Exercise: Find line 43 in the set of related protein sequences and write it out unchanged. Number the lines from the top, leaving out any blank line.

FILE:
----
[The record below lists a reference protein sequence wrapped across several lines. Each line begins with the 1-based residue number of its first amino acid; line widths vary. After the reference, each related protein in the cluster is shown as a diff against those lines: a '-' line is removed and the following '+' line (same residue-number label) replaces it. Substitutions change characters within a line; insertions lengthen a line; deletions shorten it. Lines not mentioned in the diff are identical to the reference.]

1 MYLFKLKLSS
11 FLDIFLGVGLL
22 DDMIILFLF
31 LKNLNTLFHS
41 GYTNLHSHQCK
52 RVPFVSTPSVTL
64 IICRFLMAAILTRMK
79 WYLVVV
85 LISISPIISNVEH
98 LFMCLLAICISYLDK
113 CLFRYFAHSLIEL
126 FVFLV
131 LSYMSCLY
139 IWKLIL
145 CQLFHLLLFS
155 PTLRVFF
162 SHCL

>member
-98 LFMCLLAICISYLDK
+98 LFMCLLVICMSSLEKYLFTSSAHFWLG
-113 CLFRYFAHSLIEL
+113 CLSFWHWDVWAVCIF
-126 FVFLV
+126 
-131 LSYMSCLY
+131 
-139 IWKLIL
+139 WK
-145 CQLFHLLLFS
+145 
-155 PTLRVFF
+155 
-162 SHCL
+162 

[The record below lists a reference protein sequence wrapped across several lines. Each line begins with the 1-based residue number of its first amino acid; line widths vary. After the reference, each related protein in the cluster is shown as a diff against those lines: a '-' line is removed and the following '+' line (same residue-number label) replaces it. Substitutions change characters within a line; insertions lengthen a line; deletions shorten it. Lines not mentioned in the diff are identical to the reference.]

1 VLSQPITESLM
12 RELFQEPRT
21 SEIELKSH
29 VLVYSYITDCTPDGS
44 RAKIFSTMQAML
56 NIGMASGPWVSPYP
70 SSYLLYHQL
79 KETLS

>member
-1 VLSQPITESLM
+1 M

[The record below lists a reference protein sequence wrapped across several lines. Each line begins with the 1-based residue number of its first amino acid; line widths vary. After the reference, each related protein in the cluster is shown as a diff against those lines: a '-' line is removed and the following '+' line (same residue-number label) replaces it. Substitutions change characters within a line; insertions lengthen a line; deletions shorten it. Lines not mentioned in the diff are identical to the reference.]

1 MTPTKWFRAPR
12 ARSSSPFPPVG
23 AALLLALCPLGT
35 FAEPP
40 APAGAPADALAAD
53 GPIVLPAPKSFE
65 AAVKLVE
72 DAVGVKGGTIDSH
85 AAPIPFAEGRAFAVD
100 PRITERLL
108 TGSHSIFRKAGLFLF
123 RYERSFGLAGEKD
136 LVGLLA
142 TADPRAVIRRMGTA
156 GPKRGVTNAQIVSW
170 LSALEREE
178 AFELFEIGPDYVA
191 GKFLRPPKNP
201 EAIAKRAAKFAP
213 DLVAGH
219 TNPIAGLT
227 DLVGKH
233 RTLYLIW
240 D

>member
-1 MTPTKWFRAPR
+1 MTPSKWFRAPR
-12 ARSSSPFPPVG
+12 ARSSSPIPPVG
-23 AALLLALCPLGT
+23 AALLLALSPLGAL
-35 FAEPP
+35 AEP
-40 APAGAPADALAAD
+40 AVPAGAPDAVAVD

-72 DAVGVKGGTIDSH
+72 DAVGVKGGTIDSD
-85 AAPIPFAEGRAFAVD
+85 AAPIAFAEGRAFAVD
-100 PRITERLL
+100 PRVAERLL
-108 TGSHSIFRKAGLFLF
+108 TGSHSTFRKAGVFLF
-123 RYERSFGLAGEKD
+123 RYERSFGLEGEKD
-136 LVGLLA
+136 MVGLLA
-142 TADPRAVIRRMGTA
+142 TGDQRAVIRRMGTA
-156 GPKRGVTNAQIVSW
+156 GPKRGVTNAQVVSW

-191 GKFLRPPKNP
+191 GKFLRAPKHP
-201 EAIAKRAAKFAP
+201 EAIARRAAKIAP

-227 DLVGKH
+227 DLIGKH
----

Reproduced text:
70 SSYLLYHQL